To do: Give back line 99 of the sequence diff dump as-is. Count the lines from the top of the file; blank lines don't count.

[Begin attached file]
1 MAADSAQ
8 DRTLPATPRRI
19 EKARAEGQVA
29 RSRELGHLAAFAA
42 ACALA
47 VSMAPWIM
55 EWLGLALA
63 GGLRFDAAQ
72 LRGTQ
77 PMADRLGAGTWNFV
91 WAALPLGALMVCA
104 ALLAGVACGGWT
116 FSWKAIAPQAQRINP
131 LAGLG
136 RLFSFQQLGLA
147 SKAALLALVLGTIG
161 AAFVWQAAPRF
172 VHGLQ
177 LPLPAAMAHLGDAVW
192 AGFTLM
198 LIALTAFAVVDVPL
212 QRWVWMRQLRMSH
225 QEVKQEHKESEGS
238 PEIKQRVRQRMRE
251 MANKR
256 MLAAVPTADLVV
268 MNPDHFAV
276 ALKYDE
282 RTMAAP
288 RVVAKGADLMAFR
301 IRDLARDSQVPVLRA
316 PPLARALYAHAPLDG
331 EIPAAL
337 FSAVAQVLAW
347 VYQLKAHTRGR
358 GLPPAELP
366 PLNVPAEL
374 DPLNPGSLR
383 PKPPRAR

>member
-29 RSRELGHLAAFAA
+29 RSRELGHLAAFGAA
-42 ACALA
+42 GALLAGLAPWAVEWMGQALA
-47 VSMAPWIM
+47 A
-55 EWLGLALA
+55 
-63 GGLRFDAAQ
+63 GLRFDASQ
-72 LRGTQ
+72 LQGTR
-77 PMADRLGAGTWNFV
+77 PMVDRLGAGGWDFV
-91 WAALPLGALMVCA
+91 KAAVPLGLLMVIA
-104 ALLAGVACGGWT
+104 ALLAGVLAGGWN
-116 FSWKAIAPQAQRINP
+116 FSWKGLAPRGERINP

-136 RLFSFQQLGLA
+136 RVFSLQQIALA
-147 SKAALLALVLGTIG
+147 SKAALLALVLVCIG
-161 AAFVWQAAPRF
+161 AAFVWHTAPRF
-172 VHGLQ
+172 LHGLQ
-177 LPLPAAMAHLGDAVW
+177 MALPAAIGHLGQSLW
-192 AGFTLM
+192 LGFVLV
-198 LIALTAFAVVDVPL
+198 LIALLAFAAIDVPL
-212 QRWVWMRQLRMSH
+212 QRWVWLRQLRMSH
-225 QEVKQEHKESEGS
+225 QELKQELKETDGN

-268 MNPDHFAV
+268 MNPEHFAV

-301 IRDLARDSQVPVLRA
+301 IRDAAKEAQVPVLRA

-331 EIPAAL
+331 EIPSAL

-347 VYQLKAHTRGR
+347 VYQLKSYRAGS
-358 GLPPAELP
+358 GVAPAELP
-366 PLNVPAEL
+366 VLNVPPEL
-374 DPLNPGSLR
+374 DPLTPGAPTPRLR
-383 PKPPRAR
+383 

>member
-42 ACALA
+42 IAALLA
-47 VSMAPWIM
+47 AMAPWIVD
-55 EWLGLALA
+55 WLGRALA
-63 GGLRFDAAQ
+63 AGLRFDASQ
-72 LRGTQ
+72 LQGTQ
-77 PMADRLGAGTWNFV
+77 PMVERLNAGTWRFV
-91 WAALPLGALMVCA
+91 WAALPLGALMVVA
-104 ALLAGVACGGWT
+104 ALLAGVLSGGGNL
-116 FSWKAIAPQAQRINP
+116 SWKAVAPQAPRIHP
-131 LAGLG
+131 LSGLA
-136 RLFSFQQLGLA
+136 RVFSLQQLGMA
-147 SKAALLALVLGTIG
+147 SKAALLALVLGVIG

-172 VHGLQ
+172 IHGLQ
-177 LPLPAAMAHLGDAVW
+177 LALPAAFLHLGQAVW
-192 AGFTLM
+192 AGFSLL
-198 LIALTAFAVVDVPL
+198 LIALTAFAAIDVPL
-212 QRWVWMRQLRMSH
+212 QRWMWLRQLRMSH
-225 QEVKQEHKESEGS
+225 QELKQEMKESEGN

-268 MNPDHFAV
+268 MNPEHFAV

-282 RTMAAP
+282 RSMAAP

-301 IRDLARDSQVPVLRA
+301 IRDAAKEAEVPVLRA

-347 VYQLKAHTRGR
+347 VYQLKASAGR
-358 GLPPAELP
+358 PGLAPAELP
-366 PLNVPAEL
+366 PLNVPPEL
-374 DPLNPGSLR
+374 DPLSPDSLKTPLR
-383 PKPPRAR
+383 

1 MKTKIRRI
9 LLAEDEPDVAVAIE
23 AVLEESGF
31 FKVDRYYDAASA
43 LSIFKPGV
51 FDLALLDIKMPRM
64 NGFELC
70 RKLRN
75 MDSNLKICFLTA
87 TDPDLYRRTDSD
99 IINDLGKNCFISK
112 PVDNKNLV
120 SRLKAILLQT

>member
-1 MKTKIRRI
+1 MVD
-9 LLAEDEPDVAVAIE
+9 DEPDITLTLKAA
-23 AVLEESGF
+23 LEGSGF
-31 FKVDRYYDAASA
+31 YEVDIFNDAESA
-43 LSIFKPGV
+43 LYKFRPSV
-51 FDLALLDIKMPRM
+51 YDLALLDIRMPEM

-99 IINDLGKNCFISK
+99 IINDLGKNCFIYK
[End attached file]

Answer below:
+47 AMAPWIVD